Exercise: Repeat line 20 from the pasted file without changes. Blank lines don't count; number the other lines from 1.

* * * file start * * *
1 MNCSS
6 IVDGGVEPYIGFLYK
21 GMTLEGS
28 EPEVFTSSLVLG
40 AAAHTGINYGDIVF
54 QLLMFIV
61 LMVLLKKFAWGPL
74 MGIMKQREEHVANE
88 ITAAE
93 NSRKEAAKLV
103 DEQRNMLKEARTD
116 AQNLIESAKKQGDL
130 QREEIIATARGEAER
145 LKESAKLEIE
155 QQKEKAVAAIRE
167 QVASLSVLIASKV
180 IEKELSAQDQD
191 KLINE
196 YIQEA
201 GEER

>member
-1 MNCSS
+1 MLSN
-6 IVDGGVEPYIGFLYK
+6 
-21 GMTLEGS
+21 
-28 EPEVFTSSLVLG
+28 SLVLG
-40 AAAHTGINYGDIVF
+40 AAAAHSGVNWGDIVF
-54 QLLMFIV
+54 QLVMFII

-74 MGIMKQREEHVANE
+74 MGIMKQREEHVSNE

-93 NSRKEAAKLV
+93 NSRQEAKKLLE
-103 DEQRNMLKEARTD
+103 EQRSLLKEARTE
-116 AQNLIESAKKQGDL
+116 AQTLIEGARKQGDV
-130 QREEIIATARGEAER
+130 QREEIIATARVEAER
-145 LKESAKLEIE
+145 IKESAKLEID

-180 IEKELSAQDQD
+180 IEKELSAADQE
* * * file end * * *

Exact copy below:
201 GEER